Parental perceptions of the impact of neonatal unit visitation policies during COVID-19 pandemic.
To ascertain parental perceptions of the impact of restricted visiting policies to neonatal intensive care units during the current COVID-19 pandemic.Cross-sectional survey of parents impacted by visitation policies.Six tertiary level neonatal units, four from the UK and two from the USA, participated in the study.Parents and families of infants hospitalised in the participating centres between 1 May 2020 and 21 August 2020.Online-based and/or paper-based survey, querying the visitation policies and their impact on parents’ ability to visit, care for and bond with their infants.A total of 231 responses were received. Visitation limited to a single visitor with no restrictions on duration was the most frequently reported policy; 140/217 (63%). Visitation policies were perceived as being restrictive by 62% (138/219) of the respondents with 37% (80/216) reporting being able to visit less often than desired, 41% (78/191) reporting being unable to bond enough and 27% (51/191) reporting not being able to participate in their baby’s daily care. Mild to severe impact on breast feeding was reported by 36% (75/209) of respondents. Stricter policies had a higher impact on families and were significantly associated with a lack of bonding time, inability to participate in care and an adverse impact on breast feeding.Visitation policies during the COVID-19 pandemic varied between centres and over time with stricter restrictions implemented earlier on in the pandemic. Parents reported significant impacts on their ability to visit, care for and bond with their infants with perceived severity of impact worse with stricter restrictions.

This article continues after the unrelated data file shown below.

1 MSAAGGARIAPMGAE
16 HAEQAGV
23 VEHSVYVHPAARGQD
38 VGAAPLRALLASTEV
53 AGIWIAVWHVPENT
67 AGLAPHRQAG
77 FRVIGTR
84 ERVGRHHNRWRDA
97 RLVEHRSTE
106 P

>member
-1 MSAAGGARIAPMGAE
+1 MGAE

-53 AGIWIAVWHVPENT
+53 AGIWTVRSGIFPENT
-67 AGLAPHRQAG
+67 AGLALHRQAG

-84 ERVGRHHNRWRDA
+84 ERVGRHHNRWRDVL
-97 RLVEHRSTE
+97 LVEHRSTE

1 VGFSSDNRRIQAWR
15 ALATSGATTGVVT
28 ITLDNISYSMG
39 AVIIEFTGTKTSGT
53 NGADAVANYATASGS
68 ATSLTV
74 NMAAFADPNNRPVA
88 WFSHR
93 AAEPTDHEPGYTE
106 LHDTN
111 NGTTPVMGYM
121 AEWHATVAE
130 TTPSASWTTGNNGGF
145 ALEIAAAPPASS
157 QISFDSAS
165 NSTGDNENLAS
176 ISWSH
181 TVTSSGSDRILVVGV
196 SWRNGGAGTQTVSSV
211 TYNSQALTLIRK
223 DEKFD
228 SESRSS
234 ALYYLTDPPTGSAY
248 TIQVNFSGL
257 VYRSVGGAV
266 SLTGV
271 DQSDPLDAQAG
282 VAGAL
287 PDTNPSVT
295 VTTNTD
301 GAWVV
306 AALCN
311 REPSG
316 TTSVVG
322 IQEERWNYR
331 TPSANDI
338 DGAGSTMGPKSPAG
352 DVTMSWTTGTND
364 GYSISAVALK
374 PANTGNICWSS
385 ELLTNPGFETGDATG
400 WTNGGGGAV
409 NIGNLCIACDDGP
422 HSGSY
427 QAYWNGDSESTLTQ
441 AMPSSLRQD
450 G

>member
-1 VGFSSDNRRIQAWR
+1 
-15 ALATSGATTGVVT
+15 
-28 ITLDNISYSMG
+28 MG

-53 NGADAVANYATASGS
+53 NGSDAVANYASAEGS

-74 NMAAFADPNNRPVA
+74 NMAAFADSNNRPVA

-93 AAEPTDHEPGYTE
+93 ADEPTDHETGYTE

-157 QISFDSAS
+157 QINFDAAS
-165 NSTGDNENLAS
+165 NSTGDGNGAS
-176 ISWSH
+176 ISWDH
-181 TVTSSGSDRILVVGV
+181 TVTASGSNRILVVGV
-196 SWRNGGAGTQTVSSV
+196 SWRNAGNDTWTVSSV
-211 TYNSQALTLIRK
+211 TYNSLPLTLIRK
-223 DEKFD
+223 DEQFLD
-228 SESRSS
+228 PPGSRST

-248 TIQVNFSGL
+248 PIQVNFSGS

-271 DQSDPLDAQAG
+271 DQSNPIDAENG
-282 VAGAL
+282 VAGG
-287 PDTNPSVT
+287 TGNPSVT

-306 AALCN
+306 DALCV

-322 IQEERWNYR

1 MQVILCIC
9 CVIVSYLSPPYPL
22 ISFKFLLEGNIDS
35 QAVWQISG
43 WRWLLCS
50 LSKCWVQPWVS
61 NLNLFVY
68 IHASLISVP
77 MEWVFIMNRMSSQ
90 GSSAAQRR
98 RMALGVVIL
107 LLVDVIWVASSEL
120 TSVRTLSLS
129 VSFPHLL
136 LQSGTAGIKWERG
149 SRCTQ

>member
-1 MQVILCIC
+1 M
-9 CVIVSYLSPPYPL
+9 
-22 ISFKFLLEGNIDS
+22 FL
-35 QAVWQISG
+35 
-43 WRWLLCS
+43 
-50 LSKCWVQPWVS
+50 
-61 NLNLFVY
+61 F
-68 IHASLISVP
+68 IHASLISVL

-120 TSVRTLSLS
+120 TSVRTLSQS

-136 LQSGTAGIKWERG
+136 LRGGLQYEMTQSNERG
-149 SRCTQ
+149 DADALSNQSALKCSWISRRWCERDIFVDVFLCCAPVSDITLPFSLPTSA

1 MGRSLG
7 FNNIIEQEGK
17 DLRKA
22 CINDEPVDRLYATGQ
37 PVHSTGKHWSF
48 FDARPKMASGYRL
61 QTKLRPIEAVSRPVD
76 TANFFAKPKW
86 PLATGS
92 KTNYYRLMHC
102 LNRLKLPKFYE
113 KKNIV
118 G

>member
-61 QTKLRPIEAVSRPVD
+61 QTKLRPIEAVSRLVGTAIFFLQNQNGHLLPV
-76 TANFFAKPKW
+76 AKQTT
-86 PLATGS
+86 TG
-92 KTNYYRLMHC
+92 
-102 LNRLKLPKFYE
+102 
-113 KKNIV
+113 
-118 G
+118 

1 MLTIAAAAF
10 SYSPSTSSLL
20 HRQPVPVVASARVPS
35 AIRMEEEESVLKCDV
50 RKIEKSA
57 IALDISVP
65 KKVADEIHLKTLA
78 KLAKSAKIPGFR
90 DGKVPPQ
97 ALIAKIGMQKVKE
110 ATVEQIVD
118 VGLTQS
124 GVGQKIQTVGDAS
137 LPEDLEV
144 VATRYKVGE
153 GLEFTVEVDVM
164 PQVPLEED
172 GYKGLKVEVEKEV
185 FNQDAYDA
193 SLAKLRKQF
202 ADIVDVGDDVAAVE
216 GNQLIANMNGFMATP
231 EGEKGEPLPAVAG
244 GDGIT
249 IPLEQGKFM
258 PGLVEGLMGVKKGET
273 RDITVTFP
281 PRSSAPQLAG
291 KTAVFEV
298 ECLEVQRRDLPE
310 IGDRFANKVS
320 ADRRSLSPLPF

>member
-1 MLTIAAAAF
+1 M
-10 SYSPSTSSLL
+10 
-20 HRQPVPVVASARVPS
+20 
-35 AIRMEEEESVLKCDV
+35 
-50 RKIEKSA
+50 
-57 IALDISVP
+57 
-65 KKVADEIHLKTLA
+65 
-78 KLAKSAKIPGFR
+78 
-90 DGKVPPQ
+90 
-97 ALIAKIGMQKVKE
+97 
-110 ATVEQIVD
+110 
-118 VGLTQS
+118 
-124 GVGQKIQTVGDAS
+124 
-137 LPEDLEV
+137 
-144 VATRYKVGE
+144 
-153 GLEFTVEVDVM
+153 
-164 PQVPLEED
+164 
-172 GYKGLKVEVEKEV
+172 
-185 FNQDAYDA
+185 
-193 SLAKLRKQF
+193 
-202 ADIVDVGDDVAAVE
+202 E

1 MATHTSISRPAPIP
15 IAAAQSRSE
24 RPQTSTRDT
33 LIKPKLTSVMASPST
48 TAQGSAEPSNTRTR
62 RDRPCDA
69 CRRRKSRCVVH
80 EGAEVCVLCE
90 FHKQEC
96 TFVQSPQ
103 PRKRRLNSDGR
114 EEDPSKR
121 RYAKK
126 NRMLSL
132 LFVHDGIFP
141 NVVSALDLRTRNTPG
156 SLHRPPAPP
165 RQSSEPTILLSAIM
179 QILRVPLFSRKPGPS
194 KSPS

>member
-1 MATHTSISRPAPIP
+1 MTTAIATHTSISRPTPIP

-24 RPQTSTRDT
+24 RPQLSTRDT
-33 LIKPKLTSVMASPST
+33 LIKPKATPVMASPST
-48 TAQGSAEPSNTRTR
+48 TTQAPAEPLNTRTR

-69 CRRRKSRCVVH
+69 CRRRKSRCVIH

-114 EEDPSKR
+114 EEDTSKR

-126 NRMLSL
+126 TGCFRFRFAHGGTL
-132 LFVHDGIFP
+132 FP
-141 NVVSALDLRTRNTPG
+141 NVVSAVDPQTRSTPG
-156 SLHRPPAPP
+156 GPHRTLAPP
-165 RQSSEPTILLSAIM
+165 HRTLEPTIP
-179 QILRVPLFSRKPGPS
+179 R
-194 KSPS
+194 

Authors: Hemananda Muniraman, Mahmoud Ali, Paul Cawley, Jessica Hillyer, Adam Heathcote, Vennila Ponnusamy, Zoe Coleman, Kendall Hammonds, Chandni Raiyani, Eleanor Gait-Carr, Sarah Myers, Katie Hunt, Vinayak Govande, Anoo Jain, Reese Clark, Cora Doherty, Venkata Raju, Paul Clarke